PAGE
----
ROCHESTER, N.Y. (WROC) — More people are coming forward accusing a local gynecologist of fertility fraud.
Dr. Morris Wortman is accused of inseminating women with his own sperm when patients thought they were receiving either pre-planned insemination or an anonymous donation from a third-party service.
Over the past several months, multiple people have come forward after finding out about their father from a DNA test.
Chris Muench, from Fairport, says it’s like living a lie for most of your life. He found out two weeks ago from a 23 and Me test that told him he had multiple half-siblings.
Muench thought the system was broken until he reached out to his newfound family, only to find that they all claim Dr. Wortman is their father.
“I had a panic attack that was so severe,” he said. “It changes nothing but everything at the same time — that’s kind of what I tell people.”
In 2019, CJ says a DNA match on Ancestry.com connected him to a half-sister, Morgan. The connection was their biological father, Dr. Morris Wortman.
Dr. Wortman still practices locally. News 8 reached out to his office multiple times, but have yet to hear a response.
Muench says there could be more than a dozen half-siblings.
Most say their biological mothers were told they’d be receiving a donor from someone anonymous and unknown to the patient.
“If my dad was alive, this would be really hard for him,” said Muench.
Muench says he had a great relationship with his father who raised him, who passed away in 2014.
“Not only do I not know the medical history, but there are also so many siblings out there going through the same thing,” he said.
Kara Rubinstein, is the CEO of Right To Know; an organization advocating for people like Muench, and victims in cases where there may be fraud.
Rubinstein says it should be a fundamental right to know your human identity, but in the United States, there aren’t many laws protecting this idea.
“The bills that we have in the New York legislature make it a sex crime for a doctor to use his own sperm and make a civil cause of action for the offspring, the patient as well as the spouse, and the donor,” Rubinstein said.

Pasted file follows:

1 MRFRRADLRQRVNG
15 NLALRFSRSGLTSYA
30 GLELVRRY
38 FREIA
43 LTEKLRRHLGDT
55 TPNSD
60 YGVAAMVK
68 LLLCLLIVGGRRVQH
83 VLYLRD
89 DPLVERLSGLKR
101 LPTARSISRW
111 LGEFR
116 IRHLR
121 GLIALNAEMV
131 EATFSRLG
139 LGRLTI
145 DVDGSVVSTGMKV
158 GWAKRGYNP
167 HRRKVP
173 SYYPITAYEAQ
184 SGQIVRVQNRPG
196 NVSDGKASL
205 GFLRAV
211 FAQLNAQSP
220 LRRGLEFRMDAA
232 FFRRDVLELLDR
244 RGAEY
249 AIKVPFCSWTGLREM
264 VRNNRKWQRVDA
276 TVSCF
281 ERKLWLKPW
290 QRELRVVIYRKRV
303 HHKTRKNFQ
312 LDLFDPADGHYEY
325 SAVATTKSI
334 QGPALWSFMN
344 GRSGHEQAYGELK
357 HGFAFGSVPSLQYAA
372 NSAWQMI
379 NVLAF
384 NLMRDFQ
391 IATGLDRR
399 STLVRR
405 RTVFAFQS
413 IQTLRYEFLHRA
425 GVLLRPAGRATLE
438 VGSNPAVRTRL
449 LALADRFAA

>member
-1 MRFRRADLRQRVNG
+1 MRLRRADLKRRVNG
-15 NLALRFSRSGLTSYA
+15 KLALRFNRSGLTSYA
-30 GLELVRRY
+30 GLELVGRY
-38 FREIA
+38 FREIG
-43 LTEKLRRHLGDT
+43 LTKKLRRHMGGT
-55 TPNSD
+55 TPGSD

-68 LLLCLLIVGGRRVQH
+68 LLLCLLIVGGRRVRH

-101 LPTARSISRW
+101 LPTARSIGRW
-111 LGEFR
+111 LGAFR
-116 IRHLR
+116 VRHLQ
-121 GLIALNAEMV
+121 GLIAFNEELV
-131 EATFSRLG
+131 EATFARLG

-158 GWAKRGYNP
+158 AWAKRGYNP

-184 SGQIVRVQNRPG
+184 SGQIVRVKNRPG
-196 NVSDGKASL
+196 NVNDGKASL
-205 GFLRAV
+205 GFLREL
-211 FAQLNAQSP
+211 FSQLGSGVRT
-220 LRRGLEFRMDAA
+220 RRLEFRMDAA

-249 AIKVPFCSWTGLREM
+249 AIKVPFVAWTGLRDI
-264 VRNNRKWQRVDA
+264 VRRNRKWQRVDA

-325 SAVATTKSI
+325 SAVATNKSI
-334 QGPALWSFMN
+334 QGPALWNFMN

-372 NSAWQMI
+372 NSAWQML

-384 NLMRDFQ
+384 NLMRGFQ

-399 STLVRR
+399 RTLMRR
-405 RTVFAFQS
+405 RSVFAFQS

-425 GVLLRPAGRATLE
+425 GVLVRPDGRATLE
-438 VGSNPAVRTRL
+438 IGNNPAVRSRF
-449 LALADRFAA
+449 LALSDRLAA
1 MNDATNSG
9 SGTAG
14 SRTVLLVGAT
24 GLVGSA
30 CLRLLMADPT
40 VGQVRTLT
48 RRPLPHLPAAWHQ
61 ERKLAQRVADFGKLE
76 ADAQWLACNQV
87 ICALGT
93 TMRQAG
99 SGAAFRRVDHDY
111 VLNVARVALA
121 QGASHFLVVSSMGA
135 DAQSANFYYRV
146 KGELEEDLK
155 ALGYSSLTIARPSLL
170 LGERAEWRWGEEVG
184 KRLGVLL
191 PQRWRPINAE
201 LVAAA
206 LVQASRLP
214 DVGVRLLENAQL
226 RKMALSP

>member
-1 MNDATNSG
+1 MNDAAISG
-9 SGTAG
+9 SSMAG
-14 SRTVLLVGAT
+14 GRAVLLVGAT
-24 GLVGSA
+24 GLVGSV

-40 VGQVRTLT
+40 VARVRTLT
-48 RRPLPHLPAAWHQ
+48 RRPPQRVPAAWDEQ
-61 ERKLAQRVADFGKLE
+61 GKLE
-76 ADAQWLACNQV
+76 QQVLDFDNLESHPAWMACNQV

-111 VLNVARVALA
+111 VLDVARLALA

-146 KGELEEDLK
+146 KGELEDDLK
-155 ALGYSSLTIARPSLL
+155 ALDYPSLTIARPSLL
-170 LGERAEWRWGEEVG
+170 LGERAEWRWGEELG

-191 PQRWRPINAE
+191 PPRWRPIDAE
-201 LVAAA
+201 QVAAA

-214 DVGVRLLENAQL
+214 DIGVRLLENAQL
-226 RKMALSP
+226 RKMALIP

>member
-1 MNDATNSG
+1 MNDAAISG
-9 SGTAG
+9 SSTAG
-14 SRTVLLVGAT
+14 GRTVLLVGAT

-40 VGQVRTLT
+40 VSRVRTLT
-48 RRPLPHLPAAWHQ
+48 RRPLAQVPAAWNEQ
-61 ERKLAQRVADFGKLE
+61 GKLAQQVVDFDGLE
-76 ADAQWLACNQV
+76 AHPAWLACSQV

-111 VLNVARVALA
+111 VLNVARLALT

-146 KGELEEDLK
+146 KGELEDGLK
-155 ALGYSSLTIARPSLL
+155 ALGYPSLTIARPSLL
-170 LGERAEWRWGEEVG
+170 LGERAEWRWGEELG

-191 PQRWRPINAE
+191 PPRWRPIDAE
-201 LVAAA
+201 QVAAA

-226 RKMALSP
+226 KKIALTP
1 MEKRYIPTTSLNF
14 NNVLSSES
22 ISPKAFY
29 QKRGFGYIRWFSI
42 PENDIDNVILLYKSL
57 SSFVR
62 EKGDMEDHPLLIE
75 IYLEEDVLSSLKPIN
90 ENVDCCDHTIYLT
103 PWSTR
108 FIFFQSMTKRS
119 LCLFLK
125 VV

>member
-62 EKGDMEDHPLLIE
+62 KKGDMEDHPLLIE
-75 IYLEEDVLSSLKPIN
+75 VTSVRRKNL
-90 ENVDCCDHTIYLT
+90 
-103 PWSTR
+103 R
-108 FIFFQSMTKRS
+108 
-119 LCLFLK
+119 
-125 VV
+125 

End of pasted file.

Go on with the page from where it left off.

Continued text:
These bills also call to revoke licensure from a doctor, if the cases are proven.
The only concern for Rubinstein is that legislation moves slowly — and she wants action now.
“Part of the problem is there’s no data required for reporting these things, so we don’t know how many people are born from a sperm provider,” she said. “And the only way that these frauds are being uncovered is when someone is taking an over-the-counter DNA test.”
Muench says he’ll be dealing with unanswered questions for a while. He says Dr. Wortman blocked him on Facebook.
“Only thing I would ask him is why — I just want to know why,” he said. “Time heals everything to some degree, so within 6 to 12 months I hope this won’t be the first thing I think of in the morning.”
One of Muench’s half-siblings is suing Dr. Wortman for medical malpractice. The woman says she was a patient of Dr. Wortman’s before she discovered he was her father.
Dr. Wortman runs a private practice and has some privileges with the University of Rochester Medical Center (URMC).
URMC had the following statement:
“Dr. Wortman is a voluntary faculty member in the School of Medicine and Dentistry, and has clinical privileges at Strong Memorial and Highland hospitals, which permit him to perform gynecological surgeries in our facilities. However, he has not exercised these privileges in recent years, nor has he ever performed fertility procedures at UR Medicine facilities.
Dr. Wortman’s faculty appointment is set to expire June 30 and will not be renewed, which is routine for voluntary faculty who have stopped using their privileges.“